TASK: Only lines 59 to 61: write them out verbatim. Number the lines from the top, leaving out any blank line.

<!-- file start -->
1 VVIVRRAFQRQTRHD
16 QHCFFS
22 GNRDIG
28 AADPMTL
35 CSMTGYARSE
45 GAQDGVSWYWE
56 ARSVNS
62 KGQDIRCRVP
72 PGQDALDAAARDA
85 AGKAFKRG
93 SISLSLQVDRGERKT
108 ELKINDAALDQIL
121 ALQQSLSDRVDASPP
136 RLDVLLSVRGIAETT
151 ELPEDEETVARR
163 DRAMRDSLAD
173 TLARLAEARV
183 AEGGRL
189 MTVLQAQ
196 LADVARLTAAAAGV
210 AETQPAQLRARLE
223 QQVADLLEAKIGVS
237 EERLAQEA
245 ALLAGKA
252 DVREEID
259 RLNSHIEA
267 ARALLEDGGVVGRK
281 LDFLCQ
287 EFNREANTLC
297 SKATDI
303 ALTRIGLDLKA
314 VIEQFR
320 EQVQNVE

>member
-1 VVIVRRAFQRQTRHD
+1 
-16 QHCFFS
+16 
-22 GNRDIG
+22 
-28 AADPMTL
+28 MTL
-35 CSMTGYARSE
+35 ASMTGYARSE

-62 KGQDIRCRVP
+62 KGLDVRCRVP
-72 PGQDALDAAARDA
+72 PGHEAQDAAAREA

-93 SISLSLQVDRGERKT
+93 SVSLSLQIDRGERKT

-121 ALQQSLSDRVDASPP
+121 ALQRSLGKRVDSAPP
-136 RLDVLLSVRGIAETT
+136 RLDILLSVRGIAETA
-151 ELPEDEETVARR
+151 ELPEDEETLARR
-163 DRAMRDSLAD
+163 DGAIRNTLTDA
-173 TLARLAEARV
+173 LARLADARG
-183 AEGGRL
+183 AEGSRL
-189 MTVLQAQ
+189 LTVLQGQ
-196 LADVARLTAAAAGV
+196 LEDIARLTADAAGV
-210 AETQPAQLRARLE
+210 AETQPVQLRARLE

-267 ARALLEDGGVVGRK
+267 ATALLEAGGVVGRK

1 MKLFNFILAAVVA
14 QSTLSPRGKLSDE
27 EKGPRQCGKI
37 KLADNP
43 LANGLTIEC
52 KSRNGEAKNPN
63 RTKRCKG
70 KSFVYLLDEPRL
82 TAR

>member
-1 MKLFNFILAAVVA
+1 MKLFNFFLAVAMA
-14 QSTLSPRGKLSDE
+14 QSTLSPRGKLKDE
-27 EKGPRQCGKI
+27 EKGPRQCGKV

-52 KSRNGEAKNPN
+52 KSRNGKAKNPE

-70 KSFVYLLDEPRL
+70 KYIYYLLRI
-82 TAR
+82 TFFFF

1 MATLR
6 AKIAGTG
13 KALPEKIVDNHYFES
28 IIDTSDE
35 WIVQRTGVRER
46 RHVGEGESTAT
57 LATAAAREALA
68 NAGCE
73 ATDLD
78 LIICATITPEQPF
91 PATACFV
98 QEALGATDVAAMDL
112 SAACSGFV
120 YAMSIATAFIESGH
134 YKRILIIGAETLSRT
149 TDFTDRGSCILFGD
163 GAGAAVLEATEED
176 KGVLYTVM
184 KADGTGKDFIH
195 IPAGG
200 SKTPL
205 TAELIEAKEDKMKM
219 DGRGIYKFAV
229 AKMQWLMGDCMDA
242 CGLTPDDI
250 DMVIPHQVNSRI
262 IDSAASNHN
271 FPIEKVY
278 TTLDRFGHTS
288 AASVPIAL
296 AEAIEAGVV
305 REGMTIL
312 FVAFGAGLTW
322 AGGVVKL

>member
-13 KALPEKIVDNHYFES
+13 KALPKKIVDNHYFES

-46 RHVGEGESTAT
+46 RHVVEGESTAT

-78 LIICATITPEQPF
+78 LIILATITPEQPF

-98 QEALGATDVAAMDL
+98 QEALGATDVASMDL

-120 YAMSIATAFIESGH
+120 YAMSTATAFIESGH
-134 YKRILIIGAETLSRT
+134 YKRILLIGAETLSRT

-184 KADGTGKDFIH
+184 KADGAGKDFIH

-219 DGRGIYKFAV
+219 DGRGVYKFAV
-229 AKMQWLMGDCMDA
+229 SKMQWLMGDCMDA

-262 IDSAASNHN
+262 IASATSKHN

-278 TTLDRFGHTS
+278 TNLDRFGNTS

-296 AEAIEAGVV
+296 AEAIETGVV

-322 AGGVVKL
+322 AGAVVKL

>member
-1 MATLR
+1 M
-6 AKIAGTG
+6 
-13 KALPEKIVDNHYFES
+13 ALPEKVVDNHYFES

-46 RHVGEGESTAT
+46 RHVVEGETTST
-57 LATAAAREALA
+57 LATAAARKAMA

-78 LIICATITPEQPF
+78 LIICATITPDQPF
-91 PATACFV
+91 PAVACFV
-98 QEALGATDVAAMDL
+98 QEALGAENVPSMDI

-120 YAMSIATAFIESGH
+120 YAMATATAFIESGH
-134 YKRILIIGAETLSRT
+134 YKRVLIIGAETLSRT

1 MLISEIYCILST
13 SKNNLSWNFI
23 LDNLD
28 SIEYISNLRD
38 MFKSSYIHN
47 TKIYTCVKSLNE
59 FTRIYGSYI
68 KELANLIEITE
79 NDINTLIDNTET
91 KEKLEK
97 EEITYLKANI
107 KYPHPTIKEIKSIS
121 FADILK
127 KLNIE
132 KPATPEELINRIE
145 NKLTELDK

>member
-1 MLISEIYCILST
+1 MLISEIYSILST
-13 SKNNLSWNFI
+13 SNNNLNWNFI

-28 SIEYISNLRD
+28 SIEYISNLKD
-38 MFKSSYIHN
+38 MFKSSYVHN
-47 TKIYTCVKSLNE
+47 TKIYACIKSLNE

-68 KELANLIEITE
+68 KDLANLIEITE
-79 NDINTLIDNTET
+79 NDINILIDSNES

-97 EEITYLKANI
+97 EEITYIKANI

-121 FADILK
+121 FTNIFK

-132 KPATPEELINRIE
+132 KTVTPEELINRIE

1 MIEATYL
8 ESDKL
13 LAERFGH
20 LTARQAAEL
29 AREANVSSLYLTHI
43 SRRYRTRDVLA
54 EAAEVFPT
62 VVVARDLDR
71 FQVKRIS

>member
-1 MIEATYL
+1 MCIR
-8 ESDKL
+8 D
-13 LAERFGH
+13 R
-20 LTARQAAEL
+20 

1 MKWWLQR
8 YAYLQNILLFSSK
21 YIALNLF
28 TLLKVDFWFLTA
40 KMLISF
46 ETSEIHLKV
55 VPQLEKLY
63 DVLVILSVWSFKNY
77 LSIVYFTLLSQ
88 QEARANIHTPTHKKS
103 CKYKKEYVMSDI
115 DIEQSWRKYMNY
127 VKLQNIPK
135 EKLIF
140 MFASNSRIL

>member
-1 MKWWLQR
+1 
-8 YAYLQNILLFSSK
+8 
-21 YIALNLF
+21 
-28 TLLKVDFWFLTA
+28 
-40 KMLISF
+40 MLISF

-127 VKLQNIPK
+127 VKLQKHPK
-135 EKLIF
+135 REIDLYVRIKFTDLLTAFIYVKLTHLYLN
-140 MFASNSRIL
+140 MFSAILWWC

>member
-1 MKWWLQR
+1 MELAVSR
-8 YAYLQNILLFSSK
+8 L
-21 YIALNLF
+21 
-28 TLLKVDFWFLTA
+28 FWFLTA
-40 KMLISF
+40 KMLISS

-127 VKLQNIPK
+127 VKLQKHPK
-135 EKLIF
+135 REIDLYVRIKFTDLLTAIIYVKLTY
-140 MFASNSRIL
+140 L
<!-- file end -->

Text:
-173 TLARLAEARV
+173 LARLADARG
-183 AEGGRL